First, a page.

Simple Moments.

Meet little Mialy, Mia, and their father…known simply as Baba. They—along with 15 other siblings—made up my host family during a time spent in the arid region of southern Madagascar, where I was doing research on the Antandroy communities. 

I often think back to this family with bittersweet fondness. When I was there, I was profoundly inspired by their love for life and their appreciation of the simple joys it brings…while endlessly cheered by their wide grins and generous laughter.

But now, when I glance at this photo, their visage seems to reveal a truth much deeper…and my heart aches a little. 

Nevertheless, the sound of their laughter will remain with me forever, and I am thankful to have met them…and grateful for the lessons they taught me in treasuring the simple moments in life. 


26 replies »

  1. I took Anthropology last year and found it so interesting and enjoyed the class so much more than I had expected to. I would love to be able to travel and do research and learn about other people and cultures as you mention here.

  2. Glad to have you back. I now understand why you have not been posting your wonderful stories . Thank you for sharing this one.

  3. I’ve been reading African history, from ancient times ’til thee 1970’s and am amazed at how little knowledge we have of the great African civilizations of the past, and how Europe has ‘broken’ them. And I feel sad.

    As I approach 75 years of age, I wear two badges of honor. One commemorates my survival of two strokes and my wife’s slow descent into dementia. The other, a rebirth through blogging at where I TRY to focus on the psychosocial aspects of aging. The rewards of doing good works is invigorating, as I’m sure you know.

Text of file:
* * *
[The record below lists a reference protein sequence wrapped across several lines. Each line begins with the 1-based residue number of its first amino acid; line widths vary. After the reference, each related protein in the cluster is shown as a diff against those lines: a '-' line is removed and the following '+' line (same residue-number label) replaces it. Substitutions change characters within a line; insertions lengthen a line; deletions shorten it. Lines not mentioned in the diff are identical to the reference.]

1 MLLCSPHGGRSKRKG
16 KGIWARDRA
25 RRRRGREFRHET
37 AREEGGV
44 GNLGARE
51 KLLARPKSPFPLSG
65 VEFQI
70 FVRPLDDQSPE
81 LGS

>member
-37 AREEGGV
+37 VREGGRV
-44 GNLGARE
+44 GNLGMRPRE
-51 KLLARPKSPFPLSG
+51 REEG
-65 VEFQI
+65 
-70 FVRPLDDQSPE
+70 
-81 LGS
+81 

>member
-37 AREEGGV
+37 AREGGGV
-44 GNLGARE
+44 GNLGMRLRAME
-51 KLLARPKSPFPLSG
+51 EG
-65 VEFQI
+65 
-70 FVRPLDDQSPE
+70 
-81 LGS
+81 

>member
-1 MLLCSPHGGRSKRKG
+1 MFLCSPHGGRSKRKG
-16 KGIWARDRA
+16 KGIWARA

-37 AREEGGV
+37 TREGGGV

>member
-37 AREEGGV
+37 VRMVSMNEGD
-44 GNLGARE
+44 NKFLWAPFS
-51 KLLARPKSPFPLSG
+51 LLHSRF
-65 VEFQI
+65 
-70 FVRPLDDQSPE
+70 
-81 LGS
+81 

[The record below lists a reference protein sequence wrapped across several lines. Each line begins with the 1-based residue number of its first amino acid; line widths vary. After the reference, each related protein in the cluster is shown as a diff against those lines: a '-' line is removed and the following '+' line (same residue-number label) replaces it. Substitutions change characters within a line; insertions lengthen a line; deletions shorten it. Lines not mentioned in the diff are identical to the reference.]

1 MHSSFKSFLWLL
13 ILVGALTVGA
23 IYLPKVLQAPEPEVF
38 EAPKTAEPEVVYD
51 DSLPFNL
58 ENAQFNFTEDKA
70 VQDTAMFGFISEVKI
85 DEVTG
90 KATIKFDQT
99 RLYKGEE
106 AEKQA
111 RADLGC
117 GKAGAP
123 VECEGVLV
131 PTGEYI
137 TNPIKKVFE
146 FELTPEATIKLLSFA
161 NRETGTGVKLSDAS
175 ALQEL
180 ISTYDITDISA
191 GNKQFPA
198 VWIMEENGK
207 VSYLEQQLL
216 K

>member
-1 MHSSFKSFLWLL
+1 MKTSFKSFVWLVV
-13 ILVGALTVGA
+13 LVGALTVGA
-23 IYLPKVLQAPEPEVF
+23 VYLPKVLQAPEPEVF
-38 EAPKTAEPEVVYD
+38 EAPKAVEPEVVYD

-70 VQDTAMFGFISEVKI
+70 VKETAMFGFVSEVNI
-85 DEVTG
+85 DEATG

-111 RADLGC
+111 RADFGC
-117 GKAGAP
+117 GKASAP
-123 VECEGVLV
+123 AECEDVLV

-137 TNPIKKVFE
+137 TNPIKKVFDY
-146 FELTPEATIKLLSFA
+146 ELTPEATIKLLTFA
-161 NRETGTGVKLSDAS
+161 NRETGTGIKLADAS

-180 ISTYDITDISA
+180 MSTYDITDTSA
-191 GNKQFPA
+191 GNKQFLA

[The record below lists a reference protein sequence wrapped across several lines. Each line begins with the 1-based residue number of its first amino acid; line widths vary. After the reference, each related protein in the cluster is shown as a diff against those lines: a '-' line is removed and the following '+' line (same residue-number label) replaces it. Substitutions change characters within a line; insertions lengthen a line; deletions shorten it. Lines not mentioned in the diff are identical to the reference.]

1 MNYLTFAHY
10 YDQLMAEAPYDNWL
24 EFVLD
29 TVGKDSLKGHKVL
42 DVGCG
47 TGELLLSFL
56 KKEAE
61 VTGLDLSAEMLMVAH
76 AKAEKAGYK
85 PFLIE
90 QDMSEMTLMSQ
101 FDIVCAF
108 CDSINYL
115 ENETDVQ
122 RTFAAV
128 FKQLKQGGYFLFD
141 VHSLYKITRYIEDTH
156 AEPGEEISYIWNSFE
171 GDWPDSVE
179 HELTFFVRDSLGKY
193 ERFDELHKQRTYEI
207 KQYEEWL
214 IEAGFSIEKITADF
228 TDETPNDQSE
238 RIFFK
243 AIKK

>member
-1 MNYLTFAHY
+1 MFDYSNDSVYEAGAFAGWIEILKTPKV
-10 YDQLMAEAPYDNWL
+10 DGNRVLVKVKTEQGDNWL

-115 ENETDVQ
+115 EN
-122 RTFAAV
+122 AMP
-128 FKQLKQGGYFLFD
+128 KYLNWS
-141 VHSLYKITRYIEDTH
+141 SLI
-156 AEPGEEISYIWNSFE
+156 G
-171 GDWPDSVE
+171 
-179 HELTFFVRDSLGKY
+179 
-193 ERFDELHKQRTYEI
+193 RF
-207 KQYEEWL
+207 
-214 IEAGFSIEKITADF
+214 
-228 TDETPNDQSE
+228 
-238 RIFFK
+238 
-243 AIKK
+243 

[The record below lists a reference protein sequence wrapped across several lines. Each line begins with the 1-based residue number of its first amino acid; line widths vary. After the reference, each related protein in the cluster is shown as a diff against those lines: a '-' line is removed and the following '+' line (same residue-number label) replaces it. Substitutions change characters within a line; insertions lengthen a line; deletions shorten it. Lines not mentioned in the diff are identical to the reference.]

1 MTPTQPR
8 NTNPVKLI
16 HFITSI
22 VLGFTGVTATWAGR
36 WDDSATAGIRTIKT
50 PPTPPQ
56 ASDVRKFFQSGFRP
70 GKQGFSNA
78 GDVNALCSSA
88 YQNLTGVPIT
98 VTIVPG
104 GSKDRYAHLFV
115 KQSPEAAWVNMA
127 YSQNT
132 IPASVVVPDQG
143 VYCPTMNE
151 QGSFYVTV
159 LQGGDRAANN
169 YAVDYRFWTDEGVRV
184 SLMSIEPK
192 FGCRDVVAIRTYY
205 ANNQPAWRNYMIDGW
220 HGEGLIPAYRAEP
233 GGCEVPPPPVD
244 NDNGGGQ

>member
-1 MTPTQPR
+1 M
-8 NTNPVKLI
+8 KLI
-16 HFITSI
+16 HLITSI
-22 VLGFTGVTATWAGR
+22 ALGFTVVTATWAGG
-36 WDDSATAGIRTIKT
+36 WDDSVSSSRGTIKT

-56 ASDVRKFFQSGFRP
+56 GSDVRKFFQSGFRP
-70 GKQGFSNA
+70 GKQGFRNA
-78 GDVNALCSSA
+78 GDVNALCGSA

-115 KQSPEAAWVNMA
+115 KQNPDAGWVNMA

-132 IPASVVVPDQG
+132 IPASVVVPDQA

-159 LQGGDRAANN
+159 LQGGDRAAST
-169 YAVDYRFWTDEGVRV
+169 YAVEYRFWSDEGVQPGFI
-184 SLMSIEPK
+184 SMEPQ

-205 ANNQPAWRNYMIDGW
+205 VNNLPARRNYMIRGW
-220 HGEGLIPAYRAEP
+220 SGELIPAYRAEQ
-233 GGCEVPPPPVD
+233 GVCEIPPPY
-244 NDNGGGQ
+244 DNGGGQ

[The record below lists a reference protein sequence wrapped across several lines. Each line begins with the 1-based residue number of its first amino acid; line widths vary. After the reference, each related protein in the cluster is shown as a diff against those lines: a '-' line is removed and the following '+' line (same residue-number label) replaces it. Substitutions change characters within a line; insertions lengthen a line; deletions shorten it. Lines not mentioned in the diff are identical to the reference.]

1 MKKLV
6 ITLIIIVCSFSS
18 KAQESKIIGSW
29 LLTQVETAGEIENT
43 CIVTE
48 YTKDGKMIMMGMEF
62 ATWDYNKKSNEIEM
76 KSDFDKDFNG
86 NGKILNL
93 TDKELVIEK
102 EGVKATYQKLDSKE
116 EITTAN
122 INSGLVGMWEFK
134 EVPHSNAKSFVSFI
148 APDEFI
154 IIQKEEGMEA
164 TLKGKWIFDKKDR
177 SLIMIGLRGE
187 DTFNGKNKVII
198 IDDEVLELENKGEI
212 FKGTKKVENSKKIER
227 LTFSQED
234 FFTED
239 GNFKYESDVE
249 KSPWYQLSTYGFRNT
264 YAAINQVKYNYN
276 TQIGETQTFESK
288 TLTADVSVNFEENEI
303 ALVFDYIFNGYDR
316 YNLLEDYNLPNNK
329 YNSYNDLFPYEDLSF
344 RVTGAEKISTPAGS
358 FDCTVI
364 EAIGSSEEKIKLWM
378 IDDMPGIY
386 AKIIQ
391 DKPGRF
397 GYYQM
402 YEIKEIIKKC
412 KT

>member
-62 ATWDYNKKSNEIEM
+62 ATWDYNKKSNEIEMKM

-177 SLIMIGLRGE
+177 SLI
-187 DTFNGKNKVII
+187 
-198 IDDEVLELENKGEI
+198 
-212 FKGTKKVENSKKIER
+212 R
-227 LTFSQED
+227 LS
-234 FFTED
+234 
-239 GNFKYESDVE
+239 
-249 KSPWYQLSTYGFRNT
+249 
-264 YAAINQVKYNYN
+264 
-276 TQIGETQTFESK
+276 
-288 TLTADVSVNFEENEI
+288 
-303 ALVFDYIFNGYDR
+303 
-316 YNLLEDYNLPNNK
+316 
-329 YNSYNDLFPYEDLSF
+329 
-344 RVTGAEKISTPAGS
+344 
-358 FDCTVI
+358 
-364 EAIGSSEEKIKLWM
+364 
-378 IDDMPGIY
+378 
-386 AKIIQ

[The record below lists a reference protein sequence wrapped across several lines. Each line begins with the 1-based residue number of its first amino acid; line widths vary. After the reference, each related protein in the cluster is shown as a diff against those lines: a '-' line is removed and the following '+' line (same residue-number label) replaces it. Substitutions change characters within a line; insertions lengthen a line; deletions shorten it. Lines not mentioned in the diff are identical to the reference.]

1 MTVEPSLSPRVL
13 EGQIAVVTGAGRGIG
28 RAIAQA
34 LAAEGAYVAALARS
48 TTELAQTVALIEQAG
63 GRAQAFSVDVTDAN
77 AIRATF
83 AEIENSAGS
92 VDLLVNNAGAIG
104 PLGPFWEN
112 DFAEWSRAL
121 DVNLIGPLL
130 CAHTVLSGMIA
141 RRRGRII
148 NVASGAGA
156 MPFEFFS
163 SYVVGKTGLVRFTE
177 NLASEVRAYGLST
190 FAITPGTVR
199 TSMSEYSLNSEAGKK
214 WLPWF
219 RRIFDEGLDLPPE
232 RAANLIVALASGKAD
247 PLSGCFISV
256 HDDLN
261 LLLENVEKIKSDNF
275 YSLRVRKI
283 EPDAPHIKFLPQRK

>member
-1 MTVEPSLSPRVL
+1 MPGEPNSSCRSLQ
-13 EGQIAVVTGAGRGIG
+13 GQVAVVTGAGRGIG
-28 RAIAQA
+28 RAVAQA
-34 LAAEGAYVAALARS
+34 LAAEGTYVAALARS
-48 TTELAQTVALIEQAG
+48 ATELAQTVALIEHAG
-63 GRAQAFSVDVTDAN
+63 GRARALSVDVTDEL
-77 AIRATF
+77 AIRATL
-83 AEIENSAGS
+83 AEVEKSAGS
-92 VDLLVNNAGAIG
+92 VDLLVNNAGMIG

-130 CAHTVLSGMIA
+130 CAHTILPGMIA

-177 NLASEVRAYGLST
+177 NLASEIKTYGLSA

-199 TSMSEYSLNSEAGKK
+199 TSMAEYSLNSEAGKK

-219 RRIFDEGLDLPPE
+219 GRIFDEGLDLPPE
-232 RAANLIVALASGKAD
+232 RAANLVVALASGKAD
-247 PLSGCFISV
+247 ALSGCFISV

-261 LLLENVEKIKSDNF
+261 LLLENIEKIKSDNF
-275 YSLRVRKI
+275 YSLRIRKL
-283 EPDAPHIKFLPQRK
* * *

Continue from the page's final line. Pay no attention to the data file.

Thank you.

  4. Phoebe, I can see how this photo would strike a cord of poignant memories and how it can touch your heart because you see beyond the smiles and the joy you had with them.
    Thank you for sharing this beauty, lovely lady. You are a true inspiration. 💙

  5. I hear your words and know the deeper thoughts behind your words. I, too, had the privilege to work in a similar situation in the mountains of Mexico some years ago. What I learned from the people there has influenced me through the years and I find myself wishing I had understood more in those younger days. Thank you for your writing.

  6. Oh I see so much in those faces….I know you did and still do as well. It’s wonderful you got to meet people from all places – it gives one a more balanced picture of the true state of humanity and life here on this earth of ours. We have missed you!

    Hugs, Pam and Teddy too

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